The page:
Open House Etiquette and Tips

Looking at a home for sale, and buying a home, are not snap decisions.  One must plan out carefully and thoughtfully before any money exchange hands.  Open house are often an important part of the homebuyer’s journey.   Use open houses as an opportunity to ask questions and to imagine how the house can work as your home.   Also be mindful of some common open house rules of etiquette when viewing a home for sale.

Have a game plan and be prepared.   Work with your realtor and research properties you want to see and then schedule your day accordingly.   Be sure to bring a notepad, a folder (many realtors will offer you spec sheets) and a camera. 

The big picture.  When attending an open house, begin by looking at the big picture.  This includes the neighborhood and the overall conditions of the house (exterior, outside sheds, patio, the roof, etc.). Drive around the neighborhood at different times of the day and walk around the house.  Keep an eye out for any potential maintenance issues such as missing roof shingles, peeling paint, cracks in the foundation, etc.

Be friendly to the hosting realtor.  Different people have different levels of comfort with realtors that are not their own realtor.  Don’t give the hosting realtor of the open house the cold shoulder. Smile and greet them. Sign in and say “thank you” when you leave.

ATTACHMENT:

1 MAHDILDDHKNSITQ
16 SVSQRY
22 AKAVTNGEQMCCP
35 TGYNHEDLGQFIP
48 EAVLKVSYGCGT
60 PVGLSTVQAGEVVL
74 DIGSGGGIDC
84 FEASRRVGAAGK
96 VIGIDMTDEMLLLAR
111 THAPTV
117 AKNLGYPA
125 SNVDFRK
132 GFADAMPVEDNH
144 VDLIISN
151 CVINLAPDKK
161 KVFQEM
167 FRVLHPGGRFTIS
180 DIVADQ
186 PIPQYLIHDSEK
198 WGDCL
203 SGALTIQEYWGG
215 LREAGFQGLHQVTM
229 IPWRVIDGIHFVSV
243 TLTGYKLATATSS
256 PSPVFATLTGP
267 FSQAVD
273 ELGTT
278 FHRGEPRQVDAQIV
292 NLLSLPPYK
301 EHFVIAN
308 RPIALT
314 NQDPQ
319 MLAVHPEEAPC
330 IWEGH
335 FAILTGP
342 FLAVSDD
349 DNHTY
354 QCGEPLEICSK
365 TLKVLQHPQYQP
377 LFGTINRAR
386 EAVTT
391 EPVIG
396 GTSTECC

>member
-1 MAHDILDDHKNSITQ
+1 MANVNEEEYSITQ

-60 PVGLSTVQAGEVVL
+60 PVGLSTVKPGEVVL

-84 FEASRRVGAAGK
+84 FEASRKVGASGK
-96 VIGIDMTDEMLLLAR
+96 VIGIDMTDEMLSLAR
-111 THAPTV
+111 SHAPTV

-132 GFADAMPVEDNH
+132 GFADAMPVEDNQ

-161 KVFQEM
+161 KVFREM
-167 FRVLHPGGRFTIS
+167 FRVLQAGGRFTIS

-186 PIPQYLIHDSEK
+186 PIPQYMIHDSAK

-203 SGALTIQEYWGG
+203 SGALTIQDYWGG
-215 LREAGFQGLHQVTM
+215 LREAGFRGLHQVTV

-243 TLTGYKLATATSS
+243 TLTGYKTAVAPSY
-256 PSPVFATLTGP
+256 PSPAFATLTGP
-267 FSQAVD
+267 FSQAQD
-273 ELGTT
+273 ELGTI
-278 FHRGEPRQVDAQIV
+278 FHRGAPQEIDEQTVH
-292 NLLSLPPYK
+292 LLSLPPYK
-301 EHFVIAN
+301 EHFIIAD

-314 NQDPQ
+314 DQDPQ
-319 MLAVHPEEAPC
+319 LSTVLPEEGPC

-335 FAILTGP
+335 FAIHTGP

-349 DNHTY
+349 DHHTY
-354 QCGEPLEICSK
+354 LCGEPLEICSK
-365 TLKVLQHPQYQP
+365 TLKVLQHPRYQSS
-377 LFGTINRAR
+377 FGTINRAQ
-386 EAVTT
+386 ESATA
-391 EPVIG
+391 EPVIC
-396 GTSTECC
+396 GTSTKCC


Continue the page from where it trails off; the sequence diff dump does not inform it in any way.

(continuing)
Can I take a picture?   In many cases, the homes you are visiting are still someone’s private residence.  Before you take a picture or start to record a video, ask for permission.

Ask the realtor key questions.  There are a long list of questions you can ask during an open house.  For certain you should ask key questions such as these: 

  • When was the house built?
  • What renovations were made and when?
  • When was the home listed?

Examine the house itself!  Many sellers will stage their home before open houses and there are, of course, many benefits to staging for all parties.  Don’t, however, put too much focus on what’s inside the house.  Look to the big ticket items:  the location, the windows, and the age of the house, etc.

Look for signs of water damage.  Note any signs of mold on the walls or if the rooms are not properly ventilated. What does the tub look like? Has it been caulked recently?

Examine and measure, but don’t rummage through, storage spaces.  You want to make sure the home for sale includes enough storage space. but don’t go through someone else’s private belongings.  Examine, look possible defects and feel free to measure, but try not to touch personal items. 

Keep options to yourself.  You don’t want to give away how you’re feeling about the home for sale right away. If you imply it’s the perfect home for you then that negates your ability to negotiate. If they seller is present with the realtor and you are heard being too critical, the seller may take it personally and possibly even it hold it against you should you enter negotiations.